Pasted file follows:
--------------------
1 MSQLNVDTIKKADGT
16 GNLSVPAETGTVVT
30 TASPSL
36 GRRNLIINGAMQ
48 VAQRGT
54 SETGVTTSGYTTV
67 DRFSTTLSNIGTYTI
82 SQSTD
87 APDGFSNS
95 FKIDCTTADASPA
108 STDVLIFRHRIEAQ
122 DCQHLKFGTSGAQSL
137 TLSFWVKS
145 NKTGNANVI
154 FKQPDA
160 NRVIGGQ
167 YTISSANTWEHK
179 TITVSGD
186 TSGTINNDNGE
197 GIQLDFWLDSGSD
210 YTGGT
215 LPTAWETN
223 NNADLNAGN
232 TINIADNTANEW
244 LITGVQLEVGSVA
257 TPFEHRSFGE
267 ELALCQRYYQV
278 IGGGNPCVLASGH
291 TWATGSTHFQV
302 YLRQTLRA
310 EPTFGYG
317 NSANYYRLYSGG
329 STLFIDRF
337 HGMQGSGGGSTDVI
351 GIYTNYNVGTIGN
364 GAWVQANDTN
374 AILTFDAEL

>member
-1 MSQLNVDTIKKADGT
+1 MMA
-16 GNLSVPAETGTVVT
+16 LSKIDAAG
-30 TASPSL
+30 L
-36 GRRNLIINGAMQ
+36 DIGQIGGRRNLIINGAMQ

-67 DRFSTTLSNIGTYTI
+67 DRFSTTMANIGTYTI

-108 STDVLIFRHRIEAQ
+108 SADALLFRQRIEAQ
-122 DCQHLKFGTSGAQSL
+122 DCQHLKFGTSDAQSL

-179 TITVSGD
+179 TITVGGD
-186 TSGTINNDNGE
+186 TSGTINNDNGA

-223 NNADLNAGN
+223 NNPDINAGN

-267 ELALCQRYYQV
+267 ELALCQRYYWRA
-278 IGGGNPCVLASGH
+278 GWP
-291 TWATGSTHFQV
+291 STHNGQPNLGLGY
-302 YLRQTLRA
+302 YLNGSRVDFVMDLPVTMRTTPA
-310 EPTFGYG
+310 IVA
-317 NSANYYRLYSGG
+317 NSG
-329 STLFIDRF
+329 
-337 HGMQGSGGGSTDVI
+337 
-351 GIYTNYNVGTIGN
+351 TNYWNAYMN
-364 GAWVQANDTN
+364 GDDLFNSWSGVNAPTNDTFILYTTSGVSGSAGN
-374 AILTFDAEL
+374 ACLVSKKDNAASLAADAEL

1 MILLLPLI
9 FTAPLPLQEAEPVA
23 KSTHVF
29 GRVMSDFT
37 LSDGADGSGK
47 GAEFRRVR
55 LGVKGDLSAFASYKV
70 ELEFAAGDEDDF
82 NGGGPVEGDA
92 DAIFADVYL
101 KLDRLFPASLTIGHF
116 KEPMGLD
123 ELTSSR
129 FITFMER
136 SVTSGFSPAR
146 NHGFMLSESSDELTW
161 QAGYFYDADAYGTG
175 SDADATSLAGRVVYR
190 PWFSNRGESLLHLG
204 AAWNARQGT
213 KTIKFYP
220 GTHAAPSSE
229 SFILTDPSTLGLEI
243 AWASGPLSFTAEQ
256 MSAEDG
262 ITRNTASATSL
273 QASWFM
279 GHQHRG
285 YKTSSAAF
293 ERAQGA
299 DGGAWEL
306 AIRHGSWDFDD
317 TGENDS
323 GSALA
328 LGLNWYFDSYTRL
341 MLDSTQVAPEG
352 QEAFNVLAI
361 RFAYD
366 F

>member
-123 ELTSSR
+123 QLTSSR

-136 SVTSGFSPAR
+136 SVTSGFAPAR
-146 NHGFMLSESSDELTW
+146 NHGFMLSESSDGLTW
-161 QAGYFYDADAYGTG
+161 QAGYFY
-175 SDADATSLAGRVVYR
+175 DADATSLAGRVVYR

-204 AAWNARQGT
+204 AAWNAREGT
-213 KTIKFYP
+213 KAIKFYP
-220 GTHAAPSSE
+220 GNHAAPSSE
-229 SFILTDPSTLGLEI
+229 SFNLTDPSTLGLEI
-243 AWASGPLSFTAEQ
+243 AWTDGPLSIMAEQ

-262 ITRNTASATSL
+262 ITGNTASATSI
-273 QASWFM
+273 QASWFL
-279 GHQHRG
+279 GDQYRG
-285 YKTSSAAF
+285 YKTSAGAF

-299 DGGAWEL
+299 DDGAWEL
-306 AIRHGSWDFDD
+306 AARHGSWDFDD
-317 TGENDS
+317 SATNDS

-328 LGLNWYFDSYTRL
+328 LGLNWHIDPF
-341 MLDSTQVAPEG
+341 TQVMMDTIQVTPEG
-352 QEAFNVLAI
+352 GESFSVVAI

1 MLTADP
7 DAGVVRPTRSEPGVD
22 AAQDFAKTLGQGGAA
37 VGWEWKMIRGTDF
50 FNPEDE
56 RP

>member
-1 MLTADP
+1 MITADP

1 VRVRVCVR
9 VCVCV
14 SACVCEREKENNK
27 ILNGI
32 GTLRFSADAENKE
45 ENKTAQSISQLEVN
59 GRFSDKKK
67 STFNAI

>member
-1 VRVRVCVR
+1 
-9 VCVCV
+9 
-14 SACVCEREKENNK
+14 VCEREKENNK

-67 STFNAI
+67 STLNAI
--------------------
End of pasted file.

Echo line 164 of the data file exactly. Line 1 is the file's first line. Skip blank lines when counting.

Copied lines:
37 VGWEWKMIRGTDF